Endometriosis.. It took me ages to learn how to pronounce that word and now it sometimes feels like it’s the only thing I talk about.
March is endometriosis awareness month so here I go, I am one in ten. Can you believe that? One in ten women has endometriosis, diagnosed or undiagnosed and yet no one really knows about the disease.
But let’s start at the beginning. Mayo Clinic defines endometriosis as ‘an often painful disorder in which tissue similar to the tissue that normally lines the inside of your uterus — the endometrium — grows outside your uterus.’ The first time I heard of endometriosis was when a close friend of mine confided in me that she had been battling this illnesses for years and not even a year later and I had my own first endometriosis surgery.
I was one of those girls that was constantly in pain during her period. At times I would even stop eating because the stomach pains got so bad. Yet here I thought it was normal, because I was told by society that’s just what happens when you have your period. It wasn’t until my late 20s and having met someone who openly talked about her endometriosis fight that I sought out a specialist to help me sort this out. Now here I was, the girl who has a hard time standing up for herself in situations like these, because there are so many other people who have it worse. But I got lucky and this doctor believed me and in no time did I have my first surgery scheduled. While they didn’t find actual endometriosis they found what is believed to have been a fall out from it. I was suddenly pain free.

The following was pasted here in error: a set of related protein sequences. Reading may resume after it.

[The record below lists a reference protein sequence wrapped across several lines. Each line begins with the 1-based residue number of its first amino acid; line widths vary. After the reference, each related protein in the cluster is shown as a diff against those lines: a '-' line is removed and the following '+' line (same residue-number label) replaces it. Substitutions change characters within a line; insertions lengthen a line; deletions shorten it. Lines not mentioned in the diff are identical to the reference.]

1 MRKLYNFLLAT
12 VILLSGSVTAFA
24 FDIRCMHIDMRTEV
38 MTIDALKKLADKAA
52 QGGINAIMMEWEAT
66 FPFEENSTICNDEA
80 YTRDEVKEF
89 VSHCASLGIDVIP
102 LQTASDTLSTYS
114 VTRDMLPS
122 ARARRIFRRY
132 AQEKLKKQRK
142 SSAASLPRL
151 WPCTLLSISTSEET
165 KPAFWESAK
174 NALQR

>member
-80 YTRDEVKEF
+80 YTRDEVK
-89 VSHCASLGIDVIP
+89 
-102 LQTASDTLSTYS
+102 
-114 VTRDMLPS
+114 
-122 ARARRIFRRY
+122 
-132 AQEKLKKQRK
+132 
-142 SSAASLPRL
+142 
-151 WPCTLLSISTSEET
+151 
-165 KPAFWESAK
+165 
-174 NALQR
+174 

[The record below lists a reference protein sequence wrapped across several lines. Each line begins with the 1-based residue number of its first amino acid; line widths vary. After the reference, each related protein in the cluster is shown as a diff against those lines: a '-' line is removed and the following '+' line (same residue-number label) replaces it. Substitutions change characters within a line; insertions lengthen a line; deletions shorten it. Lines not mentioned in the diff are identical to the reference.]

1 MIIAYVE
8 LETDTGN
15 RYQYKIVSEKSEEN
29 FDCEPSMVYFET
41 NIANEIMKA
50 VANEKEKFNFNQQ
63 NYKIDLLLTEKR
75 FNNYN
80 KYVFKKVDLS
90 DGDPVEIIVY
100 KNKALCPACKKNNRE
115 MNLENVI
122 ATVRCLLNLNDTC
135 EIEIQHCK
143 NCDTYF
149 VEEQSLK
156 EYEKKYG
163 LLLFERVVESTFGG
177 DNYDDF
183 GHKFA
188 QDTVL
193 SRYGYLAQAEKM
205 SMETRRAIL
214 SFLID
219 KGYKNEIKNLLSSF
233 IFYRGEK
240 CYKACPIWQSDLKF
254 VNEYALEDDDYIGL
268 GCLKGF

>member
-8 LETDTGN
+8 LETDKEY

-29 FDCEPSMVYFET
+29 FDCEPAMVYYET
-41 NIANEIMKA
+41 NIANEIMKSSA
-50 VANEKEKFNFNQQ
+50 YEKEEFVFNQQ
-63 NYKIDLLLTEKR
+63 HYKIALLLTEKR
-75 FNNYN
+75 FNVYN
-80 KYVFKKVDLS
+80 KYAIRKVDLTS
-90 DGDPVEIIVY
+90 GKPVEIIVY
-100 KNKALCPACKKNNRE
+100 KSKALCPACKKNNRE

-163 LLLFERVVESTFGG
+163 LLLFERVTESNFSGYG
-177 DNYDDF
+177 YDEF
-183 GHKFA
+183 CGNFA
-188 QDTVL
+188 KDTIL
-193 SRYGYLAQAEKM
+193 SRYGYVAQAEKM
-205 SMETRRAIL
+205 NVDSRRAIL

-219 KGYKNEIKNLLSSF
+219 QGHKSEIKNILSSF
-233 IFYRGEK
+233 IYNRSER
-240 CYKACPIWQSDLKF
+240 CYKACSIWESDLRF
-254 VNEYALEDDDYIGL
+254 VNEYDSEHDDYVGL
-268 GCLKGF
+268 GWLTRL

I started talking about it and I could not believe what happened next. Turns out I know a long list of people battling this at times crippling illness: my own mother, my cousin, my colleague and countless friends. Suddenly one in ten made a whole lot more sense to me.
I was pain free, for a minute there. About six months later the pain has returned, worse than it was before. But I know that no one is going to put me under again not even six months after the first surgery. So now it is about finding ways to cope with the pain while I wait until I can talk to my doctor about scheduling another surgery. While I know that a healthy lifestyle is a contributing factor in managing endometriosis, for me it’s talking about it. It’s being believed by others that my pain is real and not something I imagine. It is being believed that I am not exaggerating and that it is not just a little bit of period cramps.
One in ten woman. That means you more than likely have at least one woman in your close surroundings that is suffering from chronic pain due to an invisible illness. Believe her when she tells you about her pain and don’t dismiss it. Ask her how you can help her because even the smallest things like getting groceries can be too painful.
If you are suffering from endometriosis, know that you are not alone. The more you talk about it, the more you will find people whose struggles are similar to yours. Everyone has their own journey with endometriosis and no two journeys will ever be the same, but it means someone gets you and your pain.